On January 1, 2015, the Employer Shared Responsibility provision went into effect. As of 2017, the provision — and possible penalty for non-compliance — applies to “large” small businesses in California. In this post, we’ll discuss who falls under the shared responsibility provision (SRP) and how the penalty is calculated.
Who Is Subject To The Shared Responsibility Provision?
The Affordable Care Act’s employer SRP only applies to firms with 50 or more full-time equivalent (FTE) employees during the previous calendar year. (Want to calculate the number of FTE employees in your firm? Click here.)
If your business has 49 or fewer FTE employees, you don’t have to offer health insurance to your employees, and you won’t be subject to a penalty. If your firm has 50 or more FTE employees, you must provide sufficient, ACA-compliant coverage to at least 95% of your FTE employees and their dependents.
What’s Considered Compliant Coverage?
Under the shared responsibility provision, ACA-compliant coverage is defined by the following parameters:
- “Minimum value” — The group plan must cover at least 60% of the total cost of medical services for the group.
- “Affordability” — The employee’s share of the premium cannot cost 9.5% or more of an employee’s annual household income. (This percentage cap is for the cost of the individual employee’s coverage, not for the cost of adding family members.)
- “Minimum essential coverage” — The group plan must include the 10 essential health benefits that are standard to any ACA plan.
If your business doesn’t offer coverage that meets the above requirements, your employees can enroll in an individual plan offered on their state or federal exchange. If any of those employees receive a federal subsidy through the exchange, you’ll pay a penalty.
How To Calculate The Shared Responsibility Payment
The shared responsibility payment is calculated in one of three ways.
1. For the employer that does not offer coverage
You have 50 or more FTE employees, and at least one employee receives a government subsidy through an individual plan on their state or federal exchange
Your firm pays $2,000 for each FTE employee after the first 30 employees.
Say you have 53 employees. If you don’t offer health insurance and one or more of your FTE employees receives a government subsidy on the exchange, you’ll pay $46,000 total — $2,000 for 23 employees.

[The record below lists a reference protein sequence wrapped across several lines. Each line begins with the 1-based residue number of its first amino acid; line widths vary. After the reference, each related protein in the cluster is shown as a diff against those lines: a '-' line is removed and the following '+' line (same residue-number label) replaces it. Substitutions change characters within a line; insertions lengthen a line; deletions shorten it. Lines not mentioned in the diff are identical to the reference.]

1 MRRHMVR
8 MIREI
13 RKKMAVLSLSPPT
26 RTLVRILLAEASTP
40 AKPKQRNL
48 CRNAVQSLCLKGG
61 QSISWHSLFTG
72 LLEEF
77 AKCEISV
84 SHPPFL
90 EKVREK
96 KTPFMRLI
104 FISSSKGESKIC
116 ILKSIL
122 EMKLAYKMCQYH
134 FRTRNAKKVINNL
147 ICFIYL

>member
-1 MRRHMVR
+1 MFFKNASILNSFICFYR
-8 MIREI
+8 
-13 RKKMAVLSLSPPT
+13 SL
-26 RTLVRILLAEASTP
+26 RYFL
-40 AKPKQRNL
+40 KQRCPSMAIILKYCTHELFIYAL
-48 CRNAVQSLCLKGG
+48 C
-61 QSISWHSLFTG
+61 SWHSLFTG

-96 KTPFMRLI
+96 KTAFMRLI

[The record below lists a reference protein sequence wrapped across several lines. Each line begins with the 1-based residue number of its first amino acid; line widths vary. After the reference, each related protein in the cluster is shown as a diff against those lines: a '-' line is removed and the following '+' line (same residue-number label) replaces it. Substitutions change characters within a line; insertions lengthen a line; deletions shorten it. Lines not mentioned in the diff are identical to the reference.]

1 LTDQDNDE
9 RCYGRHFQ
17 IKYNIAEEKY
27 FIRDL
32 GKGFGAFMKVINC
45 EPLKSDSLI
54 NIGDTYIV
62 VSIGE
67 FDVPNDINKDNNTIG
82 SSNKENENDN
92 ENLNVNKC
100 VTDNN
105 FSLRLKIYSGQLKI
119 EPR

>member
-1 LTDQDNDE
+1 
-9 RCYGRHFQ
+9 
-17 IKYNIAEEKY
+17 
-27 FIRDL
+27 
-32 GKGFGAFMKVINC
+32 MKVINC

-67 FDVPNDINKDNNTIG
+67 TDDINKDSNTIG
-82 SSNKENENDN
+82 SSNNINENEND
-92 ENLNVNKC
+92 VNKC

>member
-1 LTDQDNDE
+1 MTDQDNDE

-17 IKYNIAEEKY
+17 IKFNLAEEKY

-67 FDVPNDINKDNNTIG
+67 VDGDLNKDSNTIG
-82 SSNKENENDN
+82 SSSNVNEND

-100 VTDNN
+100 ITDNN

2. For the employer that does offer coverage
You have 50 or more FTE employees, and at least one FTE employee receives a government subsidy
Your firm pays $3,000 for each FTE employee who receives a subsidy OR (as with above) $2,000 for each FTE employee after the first 30 employees. The lesser total will be the final penalty assessment.
Say you have 53 employees, and you decide to offer health insurance. If two of your FTE employees receive a government subsidy, you’ll be fined $6,000 total ($3,000 for 2 employees).
3. For the employer that offers partial coverage
You offer health insurance for some months out of the calendar year, and at least one FTE employee receives a government subsidy
The penalty is calculated for each month that you didn’t offer coverage.
So, that $2,000 penalty would be divided by 12 and multiplied by however many months your employee qualified to receive a subsidy.
Will My Business Pay A Penalty?
Before the IRS can hold you liable for a shared responsibility payment, your employees must file their individual tax returns for the year. These tax returns will show any claimed tax credits. Employers must also file information returns that identify their FTE employees and the coverage (if any) that was offered to employees.
Running a business is expensive enough without any added fines. Get in touch with a licensed health insurance agent at Regency West Insurance. We’ll help you decide if the SRP applies to your firm. Then we’ll find a compliant group plan that excludes you from a potentially costly penalty. Just visit RegencyWestInsurance.com or call (858) 699-0286. A friendly, licensed agent is ready to help you!